Provinces call for ‘more noise’ about culling wolves in NL


The provinces of Drenthe, Overijssel and Friesland have asked nature minister Christianne van der Wal to ‘make more noise’ in Europe about limiting the protected status of wolves, opening up the way to controlling their numbers.

The Netherlands is currently home to four wolf packs and, anti-wolf campaigners say, the animals are killing livestock and could even pose a threat to humans.

At the moment the ‘management’ – or culling – of wolves is against the law but this, said Drenthe provincial deputy Henk Jumelet (CDA) should change. ‘The Netherlands hasn’t made any noise [about the status of the wolves] but meanwhile wolves are leading to unrest and sadness in our country,’ he told local broadcaster RTV Drenthe.

European rules state that other possibilities to keep wolves from making a nuisance of themselves should be exhausted and that Europe can accommodate at least 1,000 packs. At the moment the number stands at 300.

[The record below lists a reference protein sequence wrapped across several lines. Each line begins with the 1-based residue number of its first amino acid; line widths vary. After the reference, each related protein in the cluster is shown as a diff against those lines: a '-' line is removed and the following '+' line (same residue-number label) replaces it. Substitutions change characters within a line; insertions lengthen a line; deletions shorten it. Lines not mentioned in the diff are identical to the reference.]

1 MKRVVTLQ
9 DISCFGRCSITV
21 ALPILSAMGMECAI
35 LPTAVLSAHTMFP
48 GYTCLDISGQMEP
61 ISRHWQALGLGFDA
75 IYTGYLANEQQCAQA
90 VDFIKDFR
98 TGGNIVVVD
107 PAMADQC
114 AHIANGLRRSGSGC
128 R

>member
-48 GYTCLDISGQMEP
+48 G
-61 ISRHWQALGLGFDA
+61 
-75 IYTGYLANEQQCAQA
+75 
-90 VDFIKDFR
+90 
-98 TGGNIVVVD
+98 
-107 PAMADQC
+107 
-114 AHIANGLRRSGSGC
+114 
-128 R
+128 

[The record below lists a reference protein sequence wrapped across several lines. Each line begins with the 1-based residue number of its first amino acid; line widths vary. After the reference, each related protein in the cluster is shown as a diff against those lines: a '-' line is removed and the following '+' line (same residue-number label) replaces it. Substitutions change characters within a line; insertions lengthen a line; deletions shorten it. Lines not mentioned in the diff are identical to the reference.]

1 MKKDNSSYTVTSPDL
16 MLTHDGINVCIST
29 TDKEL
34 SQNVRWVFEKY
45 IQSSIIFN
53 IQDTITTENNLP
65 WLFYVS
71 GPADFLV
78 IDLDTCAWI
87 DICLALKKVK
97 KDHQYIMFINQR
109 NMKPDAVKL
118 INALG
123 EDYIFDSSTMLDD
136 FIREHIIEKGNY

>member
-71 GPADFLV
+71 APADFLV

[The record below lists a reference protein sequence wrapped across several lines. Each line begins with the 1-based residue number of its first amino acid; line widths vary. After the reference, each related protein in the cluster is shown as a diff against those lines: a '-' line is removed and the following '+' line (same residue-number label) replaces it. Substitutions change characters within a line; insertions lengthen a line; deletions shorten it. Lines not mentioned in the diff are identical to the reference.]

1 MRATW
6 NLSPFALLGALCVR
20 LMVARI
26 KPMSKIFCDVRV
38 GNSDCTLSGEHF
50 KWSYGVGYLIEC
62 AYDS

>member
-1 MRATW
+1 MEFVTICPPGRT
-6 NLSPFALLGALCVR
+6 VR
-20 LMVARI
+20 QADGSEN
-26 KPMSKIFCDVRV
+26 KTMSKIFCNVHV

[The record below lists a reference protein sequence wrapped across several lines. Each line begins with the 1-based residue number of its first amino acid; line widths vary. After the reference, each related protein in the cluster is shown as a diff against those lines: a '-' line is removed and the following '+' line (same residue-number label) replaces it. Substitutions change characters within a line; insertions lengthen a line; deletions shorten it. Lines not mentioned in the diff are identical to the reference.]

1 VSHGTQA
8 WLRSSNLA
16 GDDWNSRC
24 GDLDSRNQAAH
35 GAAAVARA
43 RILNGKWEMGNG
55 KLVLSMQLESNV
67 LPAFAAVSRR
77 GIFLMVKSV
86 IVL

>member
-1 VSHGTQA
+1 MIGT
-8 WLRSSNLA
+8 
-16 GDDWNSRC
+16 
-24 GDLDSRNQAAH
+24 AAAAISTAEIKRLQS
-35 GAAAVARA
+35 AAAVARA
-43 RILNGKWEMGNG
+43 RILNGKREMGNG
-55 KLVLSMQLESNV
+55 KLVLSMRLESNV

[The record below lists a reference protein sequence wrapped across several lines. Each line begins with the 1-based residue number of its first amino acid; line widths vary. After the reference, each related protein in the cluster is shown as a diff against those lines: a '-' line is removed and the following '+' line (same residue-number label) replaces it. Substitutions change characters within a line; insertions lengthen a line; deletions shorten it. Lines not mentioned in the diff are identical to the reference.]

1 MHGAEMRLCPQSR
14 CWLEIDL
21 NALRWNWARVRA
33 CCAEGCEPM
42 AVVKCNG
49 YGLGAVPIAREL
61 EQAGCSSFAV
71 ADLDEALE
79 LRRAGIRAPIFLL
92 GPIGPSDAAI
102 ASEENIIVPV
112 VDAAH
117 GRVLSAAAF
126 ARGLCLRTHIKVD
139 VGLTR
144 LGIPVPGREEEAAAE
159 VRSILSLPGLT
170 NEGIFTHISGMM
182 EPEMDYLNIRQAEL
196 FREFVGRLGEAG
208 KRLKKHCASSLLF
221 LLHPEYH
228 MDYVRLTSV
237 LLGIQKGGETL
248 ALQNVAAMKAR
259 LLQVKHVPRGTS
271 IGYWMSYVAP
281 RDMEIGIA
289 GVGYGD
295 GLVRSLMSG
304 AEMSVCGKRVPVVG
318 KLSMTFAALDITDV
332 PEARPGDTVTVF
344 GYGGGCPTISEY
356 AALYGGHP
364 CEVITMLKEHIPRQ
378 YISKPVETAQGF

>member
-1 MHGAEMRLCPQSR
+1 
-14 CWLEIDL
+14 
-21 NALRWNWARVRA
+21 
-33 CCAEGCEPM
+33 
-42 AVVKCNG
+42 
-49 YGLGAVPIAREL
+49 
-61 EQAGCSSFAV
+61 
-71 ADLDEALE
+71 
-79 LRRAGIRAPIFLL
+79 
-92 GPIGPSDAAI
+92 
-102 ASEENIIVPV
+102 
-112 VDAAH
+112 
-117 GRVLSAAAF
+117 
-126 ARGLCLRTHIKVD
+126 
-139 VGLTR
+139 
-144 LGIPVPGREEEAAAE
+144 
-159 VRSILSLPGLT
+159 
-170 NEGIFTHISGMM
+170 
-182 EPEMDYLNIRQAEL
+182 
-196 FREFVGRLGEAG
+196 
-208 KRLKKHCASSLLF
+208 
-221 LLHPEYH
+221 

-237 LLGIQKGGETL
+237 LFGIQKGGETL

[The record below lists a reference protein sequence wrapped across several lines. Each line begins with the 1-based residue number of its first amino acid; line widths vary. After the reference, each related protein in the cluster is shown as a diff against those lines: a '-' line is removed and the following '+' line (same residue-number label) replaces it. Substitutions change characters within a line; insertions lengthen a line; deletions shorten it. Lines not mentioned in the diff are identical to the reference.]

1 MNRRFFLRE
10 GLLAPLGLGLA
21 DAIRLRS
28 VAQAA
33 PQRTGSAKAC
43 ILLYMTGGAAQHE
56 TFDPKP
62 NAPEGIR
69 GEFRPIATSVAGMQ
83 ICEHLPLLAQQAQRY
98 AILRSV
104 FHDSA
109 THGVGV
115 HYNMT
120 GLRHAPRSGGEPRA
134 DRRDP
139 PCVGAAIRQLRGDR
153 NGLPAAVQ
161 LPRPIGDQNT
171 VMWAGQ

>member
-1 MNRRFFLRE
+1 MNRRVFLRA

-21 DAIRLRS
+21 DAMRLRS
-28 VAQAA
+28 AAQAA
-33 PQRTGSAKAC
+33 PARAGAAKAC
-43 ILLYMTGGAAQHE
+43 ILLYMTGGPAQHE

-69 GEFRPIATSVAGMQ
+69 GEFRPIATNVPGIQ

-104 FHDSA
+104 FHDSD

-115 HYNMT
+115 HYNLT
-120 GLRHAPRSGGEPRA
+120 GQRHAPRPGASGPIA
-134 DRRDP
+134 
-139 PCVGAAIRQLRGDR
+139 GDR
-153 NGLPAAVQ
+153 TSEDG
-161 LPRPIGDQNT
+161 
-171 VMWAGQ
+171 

‘You can’t say there are too few because of the speed with which the wolves are proliferating,’ Jumelet said. ‘The number of wolves is growing but the support of the people of Drenthe is shrinking. That is why we are asking the minister to limit protected status of the wolf.’

Short term measures in the province include a subsidy for wolf proof fences and experiments using wolf urine to discourage wolves from settling.

But according to Jumelet, until the protected status of the wolf is downgraded, the measures will do little to take away uncertainty among sheep farmers.

The presence of wolves in the Netherlands became even more controversial last year, when a seemingly tame wolf reportedly approached people in the Veluwe national park.

Current regulations state that a wolf can be culled if it is classed as a problem animal, which could be the case if a wolf is approaching humans. The courts later ruled that the province could not give the green light to firing paint balls at the wolf in an effort to discourage it from getting too close.

Wolves have been slowly returning to the Netherlands after an absence of 200 years. At least 16 cubs were born this year, 13 of which in the Veluwe healthland region, including the Veluwe park nature reserve,

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